Florida Is Hillary Clinton Country — at Least in the Primary

Florida Is Hillary Clinton Country — at Least in the Primary
Photo by Marc Nozell | Flickr, CC2.0

Florida Democrats just really, really love Hillary Clinton, and nothing can shake their resolve. In 2008, Clinton took a brief break from getting bested in earlier primary states by our current president and absolutely crushed both Barack Obama and John Edwards in the Florida primary. Now polling for 2016 indicates Clinton still has nothing to worry about in the state, even before Joe Biden announced this morning that he won't run. 

A new poll out of the University of North Florida found that 54.6 percent of Florida Democrats say they support Hillary. Bernie Sanders came in second place with 15.9 percent, and Joe Biden got 11.2 percent. I guess there aren't that many disappointed Florida Democrats today. Lincoln Chafee, Jim Webb, and Martin O'Malley all polled below 1 percent — and, yes, the poll was taken after the first Democratic debate. 

Clinton sits six points higher in Florida than she does in the Real Clear Politics national average of polls. Biden was five points below his national standing. But the biggest difference between Florida and national polls is with Bernie Sanders. He's polling about 25.7 percent in national polls, but just 15.9 percent here. That's nearly a full 10 points fewer.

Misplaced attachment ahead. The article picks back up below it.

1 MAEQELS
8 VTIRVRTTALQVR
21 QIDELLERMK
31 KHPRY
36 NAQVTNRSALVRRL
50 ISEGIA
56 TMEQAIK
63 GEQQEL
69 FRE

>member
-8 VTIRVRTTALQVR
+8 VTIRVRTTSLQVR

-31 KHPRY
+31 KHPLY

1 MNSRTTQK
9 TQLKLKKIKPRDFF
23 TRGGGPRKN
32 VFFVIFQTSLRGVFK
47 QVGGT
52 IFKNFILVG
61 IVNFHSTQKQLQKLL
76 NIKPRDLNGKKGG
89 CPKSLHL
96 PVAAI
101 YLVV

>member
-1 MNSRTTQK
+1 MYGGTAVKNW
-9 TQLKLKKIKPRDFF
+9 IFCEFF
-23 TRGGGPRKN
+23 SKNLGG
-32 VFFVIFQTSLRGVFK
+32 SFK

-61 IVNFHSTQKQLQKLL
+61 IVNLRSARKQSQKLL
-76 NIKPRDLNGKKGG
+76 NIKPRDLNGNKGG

Maybe the question isn't why Hillary has such a clench on Florida but why Sanders hasn't made much headway here.

It might not even have much to do with political ideology. 

In Florida, 55.5 of "very liberal" voters picked Clinton, compared to just 28.8 percent for Sanders. Among moderates, Sanders is at just 10.8 percent. 

Of course, national polls show that Sanders is largely a phenomenon among white liberal voters, and in Florida he's failed to make much progress with minority voters. 

Sanders got 11.1 percent of Florida's Democratic African-American vote and 12 percent of the Hispanic vote. Biden was the most popular among African-Americans, garnering 18.5 percent of the vote. Clinton had her highest lead among Hispanic voters, with 61.9 percent. 

Asked whom their second choice would be, 24.9 percent of likely primary voters picked Biden, who is now no longer a choice. Just 22.3 percent chose Sanders. 

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